Lastly, along the Downeast coast inland to the southern Central Highlands rain will fall on frozen ground. In the absence of snow this will likely result in significant rises of smaller creeks and streams which could cause potential flooding. In addition with frozen grounds expect possible urban poor drainage flooding issues in the Greater Bangor area. Typical with these setups there may be embedded convective elements which could result in isolated flash flooding given the frozen grounds which has been noted by WPC in their latest D2 ERO placing all of Maine in "Marginal Risk" for excessive rainfall.
Tides / Coastal Flooding
High tides Wednesday and Wednesday night will be less than the monthly highest with Bar Harbor high tides around 10.5 ft. That said, the timing of the high tide Wednesday night is around 1:19 AM, and the front (which will shift onshore winds to out of the west, lessening any coastal impacts) is expected to cross the coast sometime between midnight and 3 AM. So there is a chance that the front will not completely clear the coast prior to high tide, such that high tide coincides with onshore winds gusting 50 to 60 mph and seas 8 to 11 ft. All of these factors together could result in storm surge up to around 1 to 1.5 ft, and this surge is most likely to occur over low-lying areas along coastal Washington county, where the front will be last to pass through.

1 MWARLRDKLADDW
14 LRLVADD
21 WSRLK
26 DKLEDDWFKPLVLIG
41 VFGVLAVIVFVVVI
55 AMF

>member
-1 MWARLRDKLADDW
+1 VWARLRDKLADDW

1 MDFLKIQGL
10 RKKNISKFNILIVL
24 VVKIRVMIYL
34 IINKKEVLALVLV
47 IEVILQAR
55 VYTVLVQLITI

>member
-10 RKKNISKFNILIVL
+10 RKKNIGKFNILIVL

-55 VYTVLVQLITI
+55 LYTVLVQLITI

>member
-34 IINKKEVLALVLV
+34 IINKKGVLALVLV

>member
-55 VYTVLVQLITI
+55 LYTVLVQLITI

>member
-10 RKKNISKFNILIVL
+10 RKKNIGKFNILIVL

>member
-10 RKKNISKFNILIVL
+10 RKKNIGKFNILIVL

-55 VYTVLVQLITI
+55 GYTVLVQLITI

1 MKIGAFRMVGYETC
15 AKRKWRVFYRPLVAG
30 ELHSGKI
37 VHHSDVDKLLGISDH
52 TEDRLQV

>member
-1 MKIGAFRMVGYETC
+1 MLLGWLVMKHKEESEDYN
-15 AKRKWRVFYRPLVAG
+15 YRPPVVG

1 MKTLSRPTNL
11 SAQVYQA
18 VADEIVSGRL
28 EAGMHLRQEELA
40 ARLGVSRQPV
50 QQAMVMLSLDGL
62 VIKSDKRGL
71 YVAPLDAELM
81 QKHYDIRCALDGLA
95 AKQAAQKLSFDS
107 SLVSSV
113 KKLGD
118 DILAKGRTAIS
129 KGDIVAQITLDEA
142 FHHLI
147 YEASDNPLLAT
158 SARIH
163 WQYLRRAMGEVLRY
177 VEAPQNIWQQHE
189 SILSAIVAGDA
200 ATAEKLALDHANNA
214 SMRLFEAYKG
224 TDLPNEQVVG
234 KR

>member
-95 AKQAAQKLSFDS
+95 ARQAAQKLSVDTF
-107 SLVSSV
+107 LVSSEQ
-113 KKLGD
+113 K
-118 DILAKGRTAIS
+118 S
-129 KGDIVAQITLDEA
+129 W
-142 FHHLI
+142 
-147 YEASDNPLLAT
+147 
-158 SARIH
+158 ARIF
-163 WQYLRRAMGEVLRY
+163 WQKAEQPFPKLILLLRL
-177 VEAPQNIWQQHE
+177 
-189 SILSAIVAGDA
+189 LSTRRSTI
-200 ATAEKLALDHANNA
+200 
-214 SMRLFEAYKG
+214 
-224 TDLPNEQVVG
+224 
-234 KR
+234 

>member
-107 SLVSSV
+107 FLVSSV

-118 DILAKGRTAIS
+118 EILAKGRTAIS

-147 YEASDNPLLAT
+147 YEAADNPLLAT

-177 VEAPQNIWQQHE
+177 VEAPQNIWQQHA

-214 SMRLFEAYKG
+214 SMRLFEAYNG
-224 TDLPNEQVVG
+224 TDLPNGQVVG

Flooding impacts to the coast will be highly dependent on the timing of the front, and a shift by an hour or two could lead to little to no coastal flood threat, or a widening of the impact area to include the entire Downeast coast in our forecast area.
Record or near record max minimum temperature are possible Wednesday, February 28.
Caribou: 35 set in 2000. Forecast low is 37. Bangor: 36 set in 2000. Forecast low is 40. Millinocket: 40 set in 1903. Forecast low is 39. Houlton: 35 degrees set in 2000. Forecast low is 40.
Record or near record high temperatures are possible on Wednesday. Here are the records for Wednesday, February 28.
Caribou: 45 set in 2000. Forecast high is 48. Bangor: 51 set in 2017. Forecast high is 50. Millinocket: 55 set in 1903. Forecast high is 49. Houlton: 49 degrees set in 2000. Forecast high is 50.
NOAA Caribou ME Office - Watches - Warnings - Advisories
ME...Flood Watch from Wednesday afternoon through Thursday afternoon for MEZ004>006-010-011-031-032. Wind Advisory from 1pm Wednesday to 4am EST Thursday for MEZ015>017. High Wind Warning from 1pm Wednesday to 4am EST Thursday for MEZ029-030.
Storm Warning from 1pm Wednesday to 4am EST Thursday for ANZ050>052.